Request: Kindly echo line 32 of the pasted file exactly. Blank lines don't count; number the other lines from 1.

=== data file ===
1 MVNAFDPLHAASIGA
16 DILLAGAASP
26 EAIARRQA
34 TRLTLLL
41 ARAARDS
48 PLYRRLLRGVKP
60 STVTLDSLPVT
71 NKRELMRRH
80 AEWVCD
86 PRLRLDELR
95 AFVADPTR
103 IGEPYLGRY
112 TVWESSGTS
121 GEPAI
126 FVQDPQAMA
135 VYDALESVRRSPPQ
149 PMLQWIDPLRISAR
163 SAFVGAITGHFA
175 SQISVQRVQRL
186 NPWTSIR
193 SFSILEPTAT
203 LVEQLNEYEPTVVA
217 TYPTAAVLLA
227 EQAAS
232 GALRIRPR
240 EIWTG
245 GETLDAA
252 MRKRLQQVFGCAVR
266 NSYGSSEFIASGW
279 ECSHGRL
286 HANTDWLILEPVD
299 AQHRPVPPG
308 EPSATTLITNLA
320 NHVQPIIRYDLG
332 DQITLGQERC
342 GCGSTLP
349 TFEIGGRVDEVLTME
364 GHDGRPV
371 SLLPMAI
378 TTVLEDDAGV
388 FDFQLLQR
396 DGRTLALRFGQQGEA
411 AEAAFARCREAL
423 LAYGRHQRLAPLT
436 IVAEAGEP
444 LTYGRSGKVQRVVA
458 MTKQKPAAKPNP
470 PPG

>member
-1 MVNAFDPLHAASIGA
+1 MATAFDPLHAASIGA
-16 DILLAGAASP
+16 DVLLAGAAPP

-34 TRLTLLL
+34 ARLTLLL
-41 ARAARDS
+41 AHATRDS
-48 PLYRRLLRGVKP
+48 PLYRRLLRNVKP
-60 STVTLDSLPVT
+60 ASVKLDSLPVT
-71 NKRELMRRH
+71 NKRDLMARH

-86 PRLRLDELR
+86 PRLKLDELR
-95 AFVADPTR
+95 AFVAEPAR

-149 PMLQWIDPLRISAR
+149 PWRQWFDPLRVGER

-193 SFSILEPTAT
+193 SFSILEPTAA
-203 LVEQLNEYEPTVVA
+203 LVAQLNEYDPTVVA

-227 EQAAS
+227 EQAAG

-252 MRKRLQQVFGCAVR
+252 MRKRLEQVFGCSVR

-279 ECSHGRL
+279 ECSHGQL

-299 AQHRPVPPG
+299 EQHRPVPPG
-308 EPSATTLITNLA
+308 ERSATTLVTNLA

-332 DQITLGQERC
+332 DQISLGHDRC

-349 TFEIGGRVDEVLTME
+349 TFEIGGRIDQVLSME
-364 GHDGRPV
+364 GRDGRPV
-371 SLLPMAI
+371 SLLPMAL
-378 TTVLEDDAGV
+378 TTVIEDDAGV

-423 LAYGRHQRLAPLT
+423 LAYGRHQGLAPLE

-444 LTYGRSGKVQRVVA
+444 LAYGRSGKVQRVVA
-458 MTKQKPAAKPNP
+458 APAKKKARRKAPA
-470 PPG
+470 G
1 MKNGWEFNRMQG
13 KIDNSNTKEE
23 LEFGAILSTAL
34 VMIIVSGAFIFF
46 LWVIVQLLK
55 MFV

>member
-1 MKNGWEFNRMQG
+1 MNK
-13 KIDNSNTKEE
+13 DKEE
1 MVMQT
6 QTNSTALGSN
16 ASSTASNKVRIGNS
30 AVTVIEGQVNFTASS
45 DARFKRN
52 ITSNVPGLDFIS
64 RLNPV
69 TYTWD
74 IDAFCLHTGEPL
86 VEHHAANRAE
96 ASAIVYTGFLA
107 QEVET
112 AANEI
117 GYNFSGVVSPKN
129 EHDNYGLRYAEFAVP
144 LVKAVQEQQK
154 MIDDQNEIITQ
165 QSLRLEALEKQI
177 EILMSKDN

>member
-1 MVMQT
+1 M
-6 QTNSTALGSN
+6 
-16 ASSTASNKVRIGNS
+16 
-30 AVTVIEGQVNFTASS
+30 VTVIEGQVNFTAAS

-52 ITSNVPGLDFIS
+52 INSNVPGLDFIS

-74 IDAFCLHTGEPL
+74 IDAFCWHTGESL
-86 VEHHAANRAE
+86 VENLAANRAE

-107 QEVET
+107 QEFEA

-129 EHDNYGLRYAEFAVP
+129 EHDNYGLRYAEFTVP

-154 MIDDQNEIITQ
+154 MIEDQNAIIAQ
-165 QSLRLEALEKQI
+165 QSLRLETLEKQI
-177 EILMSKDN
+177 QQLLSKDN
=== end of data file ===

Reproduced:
299 AQHRPVPPG